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Leaving the Caucasus, a Taboo Subject

chechnya072409.jpgOur friend Kerkko Paananen at the Finnish-Russian Civic Forum posts a translation of an article by Igor Averkiev which argues that Russia would be stronger, more secure, and better off if it pulled out of the Caucasus.  Averkiev wrote the article in January 2009, and by April, the local prosecutors in Perm opened a Piontkovsky-like case against him for inciting extremism from the article.  Given all the senseless violence ranging across Chechnya, Dagestan, and Ingushetia, capped off by the murder of Natalia Estemirova, Averkiev’s argument, though harsh, doesn’t seem all that extreme to me.

It is quite stupid to play the role of a “Big Brother” if there are no brotherly feelings on either side. It is even more stupid to support a whole nation in exchange for sham loyalty. It is utterly unbearable to burden oneself with responsibility for an alien way of life, for something that is unjust and horrifying to us, but quite normal to others.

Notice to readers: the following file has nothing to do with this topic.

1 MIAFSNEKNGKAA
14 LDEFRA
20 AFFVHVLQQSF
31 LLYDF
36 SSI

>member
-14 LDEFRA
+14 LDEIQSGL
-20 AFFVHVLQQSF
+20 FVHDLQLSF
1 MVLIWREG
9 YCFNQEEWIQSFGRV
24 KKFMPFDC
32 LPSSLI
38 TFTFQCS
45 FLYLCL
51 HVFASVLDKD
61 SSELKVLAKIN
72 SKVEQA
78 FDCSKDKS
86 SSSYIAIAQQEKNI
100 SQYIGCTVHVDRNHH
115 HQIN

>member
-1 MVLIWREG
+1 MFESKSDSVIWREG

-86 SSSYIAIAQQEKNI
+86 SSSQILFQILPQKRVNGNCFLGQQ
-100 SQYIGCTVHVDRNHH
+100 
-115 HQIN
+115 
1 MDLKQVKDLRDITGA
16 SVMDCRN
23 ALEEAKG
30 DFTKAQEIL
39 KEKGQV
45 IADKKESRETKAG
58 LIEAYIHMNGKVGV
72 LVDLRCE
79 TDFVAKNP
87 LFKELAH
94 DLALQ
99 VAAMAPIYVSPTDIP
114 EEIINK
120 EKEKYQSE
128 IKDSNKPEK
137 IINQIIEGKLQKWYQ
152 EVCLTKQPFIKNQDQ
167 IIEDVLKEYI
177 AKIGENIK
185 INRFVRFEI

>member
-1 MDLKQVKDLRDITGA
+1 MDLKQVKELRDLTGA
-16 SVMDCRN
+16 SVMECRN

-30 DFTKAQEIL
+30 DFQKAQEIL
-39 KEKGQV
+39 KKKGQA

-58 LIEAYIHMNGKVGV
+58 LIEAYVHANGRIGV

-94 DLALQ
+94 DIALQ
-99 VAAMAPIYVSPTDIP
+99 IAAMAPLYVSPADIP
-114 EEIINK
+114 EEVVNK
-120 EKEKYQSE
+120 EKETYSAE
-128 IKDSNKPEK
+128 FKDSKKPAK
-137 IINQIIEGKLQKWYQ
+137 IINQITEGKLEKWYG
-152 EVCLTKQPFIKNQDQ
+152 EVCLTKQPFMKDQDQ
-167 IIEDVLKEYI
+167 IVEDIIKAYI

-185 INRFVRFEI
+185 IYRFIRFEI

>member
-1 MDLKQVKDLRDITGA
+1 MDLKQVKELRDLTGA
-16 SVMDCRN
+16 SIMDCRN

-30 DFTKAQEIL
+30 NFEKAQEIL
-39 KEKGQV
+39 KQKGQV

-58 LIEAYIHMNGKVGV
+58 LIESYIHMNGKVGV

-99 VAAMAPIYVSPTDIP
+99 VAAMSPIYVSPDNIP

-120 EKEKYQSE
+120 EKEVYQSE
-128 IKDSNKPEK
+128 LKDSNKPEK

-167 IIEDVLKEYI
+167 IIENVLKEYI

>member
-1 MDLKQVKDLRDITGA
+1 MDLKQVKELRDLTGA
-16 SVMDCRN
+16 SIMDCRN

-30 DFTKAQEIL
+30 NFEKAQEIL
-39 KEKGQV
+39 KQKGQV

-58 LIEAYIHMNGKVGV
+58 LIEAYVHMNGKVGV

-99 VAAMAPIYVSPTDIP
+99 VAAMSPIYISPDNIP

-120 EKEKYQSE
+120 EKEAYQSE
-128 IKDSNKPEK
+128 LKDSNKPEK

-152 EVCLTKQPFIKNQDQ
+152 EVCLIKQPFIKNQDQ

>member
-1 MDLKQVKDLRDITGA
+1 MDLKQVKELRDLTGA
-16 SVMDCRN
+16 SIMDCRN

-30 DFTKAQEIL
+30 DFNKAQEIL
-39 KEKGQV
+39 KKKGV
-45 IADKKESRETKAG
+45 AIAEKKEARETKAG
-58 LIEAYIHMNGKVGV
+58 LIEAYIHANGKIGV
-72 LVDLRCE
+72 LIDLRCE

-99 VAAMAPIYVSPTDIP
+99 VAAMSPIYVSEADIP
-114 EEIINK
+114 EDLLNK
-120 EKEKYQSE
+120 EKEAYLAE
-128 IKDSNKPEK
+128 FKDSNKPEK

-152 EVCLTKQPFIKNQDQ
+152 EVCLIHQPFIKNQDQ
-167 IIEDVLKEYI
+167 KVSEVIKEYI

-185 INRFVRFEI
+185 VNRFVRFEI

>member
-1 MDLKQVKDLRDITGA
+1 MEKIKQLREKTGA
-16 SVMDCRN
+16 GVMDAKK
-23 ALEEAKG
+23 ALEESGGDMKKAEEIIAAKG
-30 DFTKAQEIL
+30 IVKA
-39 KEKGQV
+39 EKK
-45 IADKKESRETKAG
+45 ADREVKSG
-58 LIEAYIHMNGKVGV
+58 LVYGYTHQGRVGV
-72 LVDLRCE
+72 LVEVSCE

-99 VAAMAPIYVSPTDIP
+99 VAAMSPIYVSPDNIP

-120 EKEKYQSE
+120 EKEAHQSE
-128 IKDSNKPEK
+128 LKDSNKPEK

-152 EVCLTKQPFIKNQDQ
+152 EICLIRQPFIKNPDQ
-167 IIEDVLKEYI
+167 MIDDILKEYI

As long as Chechnya is marked as being part of Russia, we are all –not just Medvedev and Putin — responsible for Kadyrov with his goldenpistol, for the oriental despotism called the Chechen Republic, for theunquenchable fountain of religious fanaticism, for the criminal gangsin police uniform, and for the endless political assassinations.

What do we need all this for? We have enough problems to solve inour own country, Russia, even without the “excesses” in Chechnya. Inour own country, — for the very reason that it is our own, — we have alot in our powers, we can actually do a lot, if only we had the will(which, for now, we have little). In Chechnya, however, nothing dependson our wishes by definition: it is a foreign country. Why pretend thatit is not so?

Photo credit: Ramzan Kadyrov, center, is the president ofChechnya and Terek FC, the Russian region’s top soccer team. (SaidTsarnayev/Reuters)  Posted on The New York Times.